You can invest in your own professional development and work with a coach. Depending on your seniority you may be given a coach to work with. That said, it is often not that straightforward to find a mentor. Some of us are fortunate enough to have had mentors. It's often by luck, timing, good fortune in that serendipitous moment where you find someone who will act as your mentor or, more often than not, through sheer will and tenacity that you seek someone out to take on that role for you. Once you have had a mentor, you get a sense of what was missing and the impact that a mentor can have on your professional life. 

At MOSAIC, we believe that everyone who wants one should have access to a mentor. Imagine if you could offer support to someone throughout those challenges, by offering your ear, your trust and your counsel. Imagine if you had someone who was there for you, whom you could trust and turn to, talk things through and make sense of the challenges you face. This is why coaching and mentoring matter, and why we are committed to making a difference.
 


We interviewed Jacqui Marshall, Executive Vice President, Legal Affairs at Sony Pictures Entertainment as part of International Women's Day 2019. We wanted to understand the role confidence has played in her career.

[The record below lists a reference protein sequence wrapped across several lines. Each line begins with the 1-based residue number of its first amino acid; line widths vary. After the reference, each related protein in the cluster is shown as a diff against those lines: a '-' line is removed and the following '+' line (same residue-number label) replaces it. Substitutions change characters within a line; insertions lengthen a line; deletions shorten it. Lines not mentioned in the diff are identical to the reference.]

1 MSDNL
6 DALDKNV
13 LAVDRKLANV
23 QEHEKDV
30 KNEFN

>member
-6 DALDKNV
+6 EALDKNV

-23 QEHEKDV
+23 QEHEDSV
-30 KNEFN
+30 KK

How do you define confidence, particularly in the workplace? 

I would sum it up as resilience, self-belief and an ability to see that failure is acceptable. 
 
How do you think the confidence gap affects women?

I think what we call a ‘confidence’ gap is in part a ‘sense of entitlement’ gap. Sometimes this means that women do not feel entitled to push their point of view in meetings, particularly when ignored or interrupted, or we do not push for career progression or change in working practices to accommodate our lives, because we do not feel entitled to a successful career as of right.  

Do you think women’s workplace confidence has improved over the past few decades? Please explain why.

Change is happening slowly because the working world was designed by men for men. I think there is no doubt that confidence has improved as ideas about women in the workplace have evolved, but to make real steps towards parity of confidence levels we need to address the issues on a daily basis.  

How important have confidence and self-belief been in achieving your career goals? Please explain why.

A certain amount of natural extroversion, and an occasionally naive self-belief, have been factors in my career progressing in a manner that wasn’t always as planned as it might appear. My willingness to engage with people at all levels of organisations and to turn my hand to whatever turns up on my desk, both of which are borne in part, of those traits, have been hugely helpful, but I have also just been in the right place at the right time sometimes, so those traits are important yes, but certainly not the whole story.  

Have you ever experienced imposter syndrome (where you doubt your achievements and have an internalised fear of being exposed as a “fraud”)? If so, how did you overcome it?

I have imposter syndrome on a regular basis and have had it persistently during some periods of my career. I believe that in the legal profession (and in other careers) a significant dose of self-doubt is very useful if put to the right use. When I feel this way, I simply work. I find that immersing myself in doing the job and learning something new is an enormous help and confidence-builder. 

How much has risk-taking contributed to your career development?